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BULLEThistory archive

History Archive Photo
Arizona Ice and Cold Storage Co. employees pose next to a delivery truck. The company helped keep Tucson cool for much of the 20th century.

© Arizona Historical Society

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The Big Chill
Before air conditioning became commonplace after World War II, icehouses made it a little easier to survive summer in Arizona. They also helped keep the beer cold.

By Danielle Grobmeier

It’s hard to imagine how Arizonans battled the heat — much less enjoyed an ice-cream cone on a hot summer day — before air conditioning came to be. Fortunately, in the late 1800s and early 1900s, Arizona’s ice industry took off, and in 1879, Tucson’s first ice-making machine started producing the cold stuff.

In the decades that followed, Tucson’s downtown exploded with deals between vendors and entertainment venues, which sought ice to serve cold beer and frozen treats. Competition also grew, and soon there were several icehouses operating in the area. One of them was the Arizona Ice and Cold Storage Co.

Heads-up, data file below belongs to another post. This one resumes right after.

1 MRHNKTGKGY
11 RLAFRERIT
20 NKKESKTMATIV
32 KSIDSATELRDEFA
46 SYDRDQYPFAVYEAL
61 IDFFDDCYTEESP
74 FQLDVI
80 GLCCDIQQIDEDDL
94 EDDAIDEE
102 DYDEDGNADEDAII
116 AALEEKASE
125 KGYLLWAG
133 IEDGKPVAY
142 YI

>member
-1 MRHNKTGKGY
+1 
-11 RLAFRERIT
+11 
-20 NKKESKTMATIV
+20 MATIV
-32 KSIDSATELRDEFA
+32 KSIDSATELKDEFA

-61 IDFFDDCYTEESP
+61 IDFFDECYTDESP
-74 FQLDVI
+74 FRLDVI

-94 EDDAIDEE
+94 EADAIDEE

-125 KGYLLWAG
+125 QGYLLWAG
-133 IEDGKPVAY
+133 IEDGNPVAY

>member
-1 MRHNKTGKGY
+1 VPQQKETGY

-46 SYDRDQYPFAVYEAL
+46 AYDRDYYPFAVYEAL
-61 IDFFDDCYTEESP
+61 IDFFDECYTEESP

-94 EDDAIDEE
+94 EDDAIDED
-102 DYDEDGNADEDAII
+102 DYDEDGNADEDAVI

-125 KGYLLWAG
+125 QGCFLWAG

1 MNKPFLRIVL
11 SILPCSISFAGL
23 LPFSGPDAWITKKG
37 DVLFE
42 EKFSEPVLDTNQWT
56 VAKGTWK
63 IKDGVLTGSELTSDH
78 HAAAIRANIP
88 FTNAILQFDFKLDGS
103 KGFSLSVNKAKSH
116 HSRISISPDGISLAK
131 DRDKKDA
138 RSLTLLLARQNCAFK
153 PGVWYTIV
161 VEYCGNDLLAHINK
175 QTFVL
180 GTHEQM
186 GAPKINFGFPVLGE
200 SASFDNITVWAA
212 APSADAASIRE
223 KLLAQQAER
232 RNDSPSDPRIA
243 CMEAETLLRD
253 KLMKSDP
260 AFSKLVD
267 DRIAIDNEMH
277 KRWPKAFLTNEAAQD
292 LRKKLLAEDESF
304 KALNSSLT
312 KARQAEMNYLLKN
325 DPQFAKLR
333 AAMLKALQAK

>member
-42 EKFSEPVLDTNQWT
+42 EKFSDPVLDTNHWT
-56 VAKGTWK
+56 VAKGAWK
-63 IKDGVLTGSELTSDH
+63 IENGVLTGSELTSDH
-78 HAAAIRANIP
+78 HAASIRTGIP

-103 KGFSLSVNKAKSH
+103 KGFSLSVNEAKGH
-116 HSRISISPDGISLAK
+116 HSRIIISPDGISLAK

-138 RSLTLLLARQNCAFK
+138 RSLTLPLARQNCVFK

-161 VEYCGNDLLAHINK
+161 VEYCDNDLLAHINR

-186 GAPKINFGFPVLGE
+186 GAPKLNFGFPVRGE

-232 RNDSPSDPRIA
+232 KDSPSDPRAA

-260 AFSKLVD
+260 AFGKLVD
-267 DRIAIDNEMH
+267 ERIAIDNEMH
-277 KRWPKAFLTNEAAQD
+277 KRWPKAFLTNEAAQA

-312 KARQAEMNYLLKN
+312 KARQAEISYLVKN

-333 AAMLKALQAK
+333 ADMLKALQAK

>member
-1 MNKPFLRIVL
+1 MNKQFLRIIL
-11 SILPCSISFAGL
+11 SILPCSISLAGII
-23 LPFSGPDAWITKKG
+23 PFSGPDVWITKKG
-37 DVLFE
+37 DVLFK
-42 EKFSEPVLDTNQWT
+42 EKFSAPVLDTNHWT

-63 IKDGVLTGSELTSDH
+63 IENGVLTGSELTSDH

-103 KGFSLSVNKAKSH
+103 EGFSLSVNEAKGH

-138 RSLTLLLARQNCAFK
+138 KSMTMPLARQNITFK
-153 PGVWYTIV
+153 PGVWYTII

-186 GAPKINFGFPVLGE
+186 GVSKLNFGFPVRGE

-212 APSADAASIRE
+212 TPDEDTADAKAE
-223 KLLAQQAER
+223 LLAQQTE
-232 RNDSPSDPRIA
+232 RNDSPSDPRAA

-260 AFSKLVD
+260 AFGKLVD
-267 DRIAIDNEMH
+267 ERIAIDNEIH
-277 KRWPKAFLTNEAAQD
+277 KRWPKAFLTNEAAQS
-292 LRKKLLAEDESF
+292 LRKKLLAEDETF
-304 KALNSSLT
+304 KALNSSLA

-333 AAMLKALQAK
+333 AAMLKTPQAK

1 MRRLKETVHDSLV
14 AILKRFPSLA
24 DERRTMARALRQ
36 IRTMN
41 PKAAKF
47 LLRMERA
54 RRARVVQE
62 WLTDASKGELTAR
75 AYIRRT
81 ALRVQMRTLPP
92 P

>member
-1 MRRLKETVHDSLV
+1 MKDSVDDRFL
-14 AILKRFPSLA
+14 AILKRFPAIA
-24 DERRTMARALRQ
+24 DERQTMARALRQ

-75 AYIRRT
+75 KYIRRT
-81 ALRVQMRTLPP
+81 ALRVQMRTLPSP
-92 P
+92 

Local businessman Jack B. Martin founded the company in 1922. According to reports, it was one of the largest ice-making facilities in town, with 32 delivery routes, as well as other distribution methods, including vending machines and cold-storage facilities. Martin eventually sold the company, but he stayed on board as its manager until 1959, when he retired.

The era of icehouses came to an end when air conditioning and refrigeration became more commonplace after World War II.

The Arizona Ice and Cold Storage facility, located on the 1000 block of East 17th Street, closed in 2002. It was later converted into the Ice House Lofts, which includes more than 50 apartments.

>> Back to History Archive

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